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The Weekly Wrap – 3DS hits skids, Ubi DRM “succeeds”

Saturday, 30th July 2011 11:01 GMT By Nathan Grayson

It’s been kind of a slow week – is what we’d be saying if we were compulsive liars. While the summer game drought snoozes on, news is stealing the spotlight and hurling it into the sun. Here’s what it all means.

Heavy global 3DS price cut confirmed as sales stiff

What happened: Nintendo finally got knocked off its cloud, and it hit the ground. Hard. No, it hasn’t hit rock bottom and it’s certainly not six-feet-under, but you don’t need to be a brain surgeon, rocket scientist, or rocket brain to see the writing on the wall: slashing one-third of a device’s price after only a few months does not bode well.

What it means: Errant VG247 fifth Beatle, fourth Musketeer, and third best-located (for reference: Steph – awesome horse farm, Pat – in a secret underground sky volcano) Rob Fahey pretty much killed with his blow-by-blow analysis. The gist: the price was far too high relative to everything from iPod to PlayStation friggin’ 3, marketing was incredibly narrow and didn’t do it any favors, and – of course – we’re not in pre-App-Store land anymore, Toto. Then the PS Vita ruthlessly took aim at 3DS’ price advantage, and it was sink or swim. In other words, no more treading water for Nintendo. Without a doubt, Nintendo’s approach to the 3DS’ launch was haphazard and soaked in the retch-worthy musk of arrogance. Turning things around is going to be a tall order.

Worse, we have to take issue with perhaps the only argument in 3DS’ favor: core games, more depth, etc. We don’t buy it. Mobile gaming has been quietly growing its own crop of core-tilting titles – and though they may not be up to snuff with dedicated portables just yet, they’re getting there. Between ports of titles like Final Fantasy Tactics, ambitious Oblivion imitators like Aralon: Sword and Shadow, and gobs of interesting indies (Machinarium, Emissary of War from a former BioWare lead, etc), we simply can’t add our voice to that anti-core chorus. Sure, the control method may not be as well-tailored, but it’s good enough. And all other factors considered (price and convenience being chief among them), “good enough” will more than suffice for most.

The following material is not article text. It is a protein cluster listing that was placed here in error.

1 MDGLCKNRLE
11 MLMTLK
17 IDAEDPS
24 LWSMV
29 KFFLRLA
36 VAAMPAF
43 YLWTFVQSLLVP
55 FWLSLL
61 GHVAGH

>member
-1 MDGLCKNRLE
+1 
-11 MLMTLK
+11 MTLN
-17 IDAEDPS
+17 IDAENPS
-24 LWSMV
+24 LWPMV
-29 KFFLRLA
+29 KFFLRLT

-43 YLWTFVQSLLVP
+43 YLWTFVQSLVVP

Ubisoft says its DRM “is a success” due to reduction in piracy

What happened: Ubisoft’s reviled “always on” DRM reared its ugly head yet again – first with Driver: San Francisco, and then in a scare involving From Dust. Predictably, PC gamers were pissed. So, how can Ubisoft possibly justify what appears to be a dogged war against common sense, happiness, and bunnies? Try “a clear reduction in piracy of our titles which required a persistent online connection.” Ruh-roh.

What it means: Until we see some hard numbers, you won’t see our skepticism monocles popping off our faces. But even if Ubisoft could definitively prove that it took the wind out of pirates’ sails and – just to make us happy – put Disney’s Pirates of the Caribbean series out of our misery, we still wouldn’t approve. In what crazy topsy turvy Bizarro Land is it OK to consider something a “success” when a large contingent of your customers despises everything you stand for? Capcom hasn’t been on much of a hot streak lately, but at least they had the right of it on this issue: If your fans start rallying against you, you find a new way of doing things. You don’t just stick your fingers in your ears and then wave your alleged “success” at their expense in their faces. This is simply common sense: If you rub your customers the wrong way, they’ll bite back.

THQ Q1 – Net loss of $38.4M, Red Faction shelved

What happened: THQ had another rough quarter, so it did some house cleaning. With a hammer. Red Faction’s less-than-desirable results stuck out like a sore thumb, so THQ took a big swing right at the franchise’s foundations. Goodnight, sweet destruction engine. And flights of Ostrich Hammers sing thee to thy rest.

What it means: Red Faction’s another victim of the triple-A transition period, and a chilling reminder of how quickly you can swing from overnight success story to over, done, down, and out. For big-budget franchises, a thinning of the herd now seems inevitable. If it’s not a megaton hit, it’s only holding you back. When one wrong move can mean a company’s slow (or disturbingly quick) demise, there’s not any room for second chances. THQ, especially, seems to be learning the hard way. If it’s any consolation, your precious Master Chiefs and Call of Duty dudes aren’t going anywhere. Right now, it’s a good time to be incredibly big or incredibly small. If you’re in the middle, though? Yeah, turns out those vultures aren’t flocking to you simply because of your charming personality.

Mass Effect 3′s FemShep almost certain to be blonde

What happened: BioWare’s FemShep popularity contest ended up being more of a blowout. As of now, blonde FemShep is winning by a Reaper-sized landslide, commanding nearly 30,000 Facebook “likes.”

What it means: Diversity is dead, Barbie’s cruel influence has corrupted everything you love, blah, blah, blah. No, not really. We’ll miss redheaded FemShep, but this is hardly another Reaper plot to end the universe. First off, bear in mind that male Shepard’s default design isn’t exactly Eyecatcher McIndividuality. He’s an actual, factual bald space marine, for crying out loud. These are default designs after all; essentially, they’re blank slates. Hell, they generally end up encouraging people to customize their characters. As BioWare told us, 83 percent of Mass Effect players customize their Shepard.